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July 16, 2002
Heat Emergency called for Toronto
The Heat Alert called yesterday by Toronto Public Health has been upgraded to a
Heat Emergency for today, July 16. This is the first Heat Emergency this year.

As part of the emergency the following Civic Centres are being opened as
cooling centres: York, East York, North York and Metro Hall. Metro Hall will
stay open overnight today and tomorrow and the other three civic centres will
stay open until 7 p.m.

During the emergency, Red Cross will work with the city's Emergency Medical
Services and city agencies to bring people in immediate need of heat relief to
one of the four civic centres.

The public is advised to "Beat the Heat" by taking these precautions: drink
lots of water and natural fruit juices; stay out of the blazing sun or heat;
avoid strenuous physical activity outdoors; go to places that are air
conditioned, including shopping malls, libraries, community centres or one of
the four cooling centres. Never leave children and pets unattended in a car.

During a Heat Emergency the public is encouraged to call or visit friends and
neighbours who are at risk of suffering health consequences because of hot
weather. People at greatest risk include the elderly, infants and young
children, the chronically ill, and those taking medications (e.g., for mental

Signs of heat illness include rapid breathing, headache, weakness or fainting,
confusion, and more tiredness than usual. The most severe health effect of heat
is heat stroke. A person suffering from heat stroke experiences a high body
temperature (greater than 40 degrees Celsius), hot, dry skin, and dizziness or
confusion. Anyone who has difficulty breathing or feels confused or disoriented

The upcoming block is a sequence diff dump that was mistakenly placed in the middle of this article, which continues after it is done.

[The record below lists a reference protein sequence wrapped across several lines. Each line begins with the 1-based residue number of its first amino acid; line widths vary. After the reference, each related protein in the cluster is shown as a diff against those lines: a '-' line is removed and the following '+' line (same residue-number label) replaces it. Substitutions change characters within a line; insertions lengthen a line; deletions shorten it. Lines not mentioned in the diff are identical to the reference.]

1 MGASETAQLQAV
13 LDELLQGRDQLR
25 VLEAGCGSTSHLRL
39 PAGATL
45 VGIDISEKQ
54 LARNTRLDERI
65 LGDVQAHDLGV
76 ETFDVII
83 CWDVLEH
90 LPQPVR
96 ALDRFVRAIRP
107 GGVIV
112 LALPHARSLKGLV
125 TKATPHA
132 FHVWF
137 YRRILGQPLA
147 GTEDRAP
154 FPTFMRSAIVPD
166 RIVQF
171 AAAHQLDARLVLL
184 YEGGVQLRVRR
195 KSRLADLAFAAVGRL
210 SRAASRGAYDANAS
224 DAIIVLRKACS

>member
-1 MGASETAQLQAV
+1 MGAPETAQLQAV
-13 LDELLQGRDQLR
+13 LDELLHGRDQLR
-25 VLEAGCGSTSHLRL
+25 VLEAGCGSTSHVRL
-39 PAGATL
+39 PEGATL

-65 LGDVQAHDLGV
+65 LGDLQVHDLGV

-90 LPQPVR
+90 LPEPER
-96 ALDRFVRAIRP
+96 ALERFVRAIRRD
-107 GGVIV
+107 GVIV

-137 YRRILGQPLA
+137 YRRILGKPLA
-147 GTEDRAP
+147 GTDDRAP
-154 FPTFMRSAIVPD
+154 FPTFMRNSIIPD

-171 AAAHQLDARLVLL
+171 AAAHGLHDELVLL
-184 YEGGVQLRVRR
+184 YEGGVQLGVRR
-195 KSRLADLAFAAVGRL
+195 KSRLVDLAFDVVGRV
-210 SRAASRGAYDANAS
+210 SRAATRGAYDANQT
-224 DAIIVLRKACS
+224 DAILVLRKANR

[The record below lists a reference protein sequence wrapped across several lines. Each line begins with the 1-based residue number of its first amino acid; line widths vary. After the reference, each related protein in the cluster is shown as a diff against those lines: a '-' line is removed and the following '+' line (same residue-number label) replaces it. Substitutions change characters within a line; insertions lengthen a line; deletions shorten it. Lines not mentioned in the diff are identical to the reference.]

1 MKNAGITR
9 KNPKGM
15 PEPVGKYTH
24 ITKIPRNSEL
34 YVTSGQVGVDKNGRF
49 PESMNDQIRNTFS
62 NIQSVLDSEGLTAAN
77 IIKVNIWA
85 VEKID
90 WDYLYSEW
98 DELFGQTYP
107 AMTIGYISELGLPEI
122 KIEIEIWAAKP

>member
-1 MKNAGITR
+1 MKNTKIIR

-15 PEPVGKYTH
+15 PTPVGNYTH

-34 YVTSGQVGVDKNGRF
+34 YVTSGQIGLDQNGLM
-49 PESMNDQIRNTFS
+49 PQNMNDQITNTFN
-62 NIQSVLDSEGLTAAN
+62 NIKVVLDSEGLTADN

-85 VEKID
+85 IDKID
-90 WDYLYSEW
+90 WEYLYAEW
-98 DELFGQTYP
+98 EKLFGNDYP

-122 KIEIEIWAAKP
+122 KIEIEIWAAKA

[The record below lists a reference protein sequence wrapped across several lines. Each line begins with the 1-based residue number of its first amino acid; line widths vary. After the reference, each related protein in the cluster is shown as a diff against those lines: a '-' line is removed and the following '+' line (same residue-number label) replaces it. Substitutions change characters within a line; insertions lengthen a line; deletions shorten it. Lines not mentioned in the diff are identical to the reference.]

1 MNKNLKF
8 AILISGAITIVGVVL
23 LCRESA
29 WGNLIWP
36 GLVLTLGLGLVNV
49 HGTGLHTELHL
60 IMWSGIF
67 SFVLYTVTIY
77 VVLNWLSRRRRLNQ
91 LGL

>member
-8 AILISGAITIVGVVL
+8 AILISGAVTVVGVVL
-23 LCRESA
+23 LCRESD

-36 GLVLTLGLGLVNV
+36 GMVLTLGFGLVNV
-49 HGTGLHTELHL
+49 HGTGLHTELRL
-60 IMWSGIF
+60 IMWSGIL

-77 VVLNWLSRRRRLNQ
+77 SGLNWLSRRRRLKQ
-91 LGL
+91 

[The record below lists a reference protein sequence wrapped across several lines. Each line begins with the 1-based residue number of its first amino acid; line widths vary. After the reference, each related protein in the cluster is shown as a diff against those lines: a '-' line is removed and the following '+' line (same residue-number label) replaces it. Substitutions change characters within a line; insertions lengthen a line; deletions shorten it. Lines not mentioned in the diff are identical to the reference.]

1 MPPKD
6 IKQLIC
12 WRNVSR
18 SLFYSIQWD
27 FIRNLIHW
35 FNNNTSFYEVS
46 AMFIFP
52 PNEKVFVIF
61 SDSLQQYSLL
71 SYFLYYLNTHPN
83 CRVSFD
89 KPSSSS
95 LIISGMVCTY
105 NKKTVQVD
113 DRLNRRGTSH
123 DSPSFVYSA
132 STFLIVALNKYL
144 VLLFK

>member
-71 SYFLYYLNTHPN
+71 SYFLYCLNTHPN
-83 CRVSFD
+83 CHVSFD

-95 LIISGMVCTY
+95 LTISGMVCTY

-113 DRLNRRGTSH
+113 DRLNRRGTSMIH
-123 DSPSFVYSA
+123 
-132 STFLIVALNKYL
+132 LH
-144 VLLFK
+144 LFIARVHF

should seek medical attention immediately.

During the Heat Emergency, the City's Hot Weather Response Plan remains
  • Community Information Toronto contacts over 800 community agencies working with vulnerable populations, such as elderly and isolated seniors and the homeless, to advise them of extra precautions to take during a heat alert.
  • Red Cross operates an information line from 9 a.m. to 9 p.m. to answer heat-related inquires from the public and respond to requests to check on those at risk.
  • Red Cross co-ordinates delivery of bottled water to agencies who work with vulnerable populations, and will provide transportation to a cool place if needed.
  • Homeless shelters allow people to stay inside during the day to keep cool.

Media contacts:
Toronto Public Health: Dr. Bonnie Henry, 416-338-7267
Canadian Red Cross: Laura Byers, 416-480-0195, ext. 2253
Emergency Medical Services: Tom Murray, 416-338-2151
Shelter, Housing & Support: Phil Brown, 416-392-7885,
cell, 416-435-8267

Media Contact
see Media Contacts above



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